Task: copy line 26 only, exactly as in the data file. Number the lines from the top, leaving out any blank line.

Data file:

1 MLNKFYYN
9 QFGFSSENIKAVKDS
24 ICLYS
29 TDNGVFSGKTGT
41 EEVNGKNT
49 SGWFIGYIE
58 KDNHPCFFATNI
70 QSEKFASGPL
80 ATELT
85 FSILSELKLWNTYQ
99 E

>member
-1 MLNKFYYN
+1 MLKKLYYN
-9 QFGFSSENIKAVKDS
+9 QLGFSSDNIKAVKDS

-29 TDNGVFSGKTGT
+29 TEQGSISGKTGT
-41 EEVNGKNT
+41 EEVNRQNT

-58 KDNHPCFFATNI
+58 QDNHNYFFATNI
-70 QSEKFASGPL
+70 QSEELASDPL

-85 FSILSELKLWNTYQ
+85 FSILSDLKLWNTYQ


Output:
+85 FSILSDLKLWNTYQ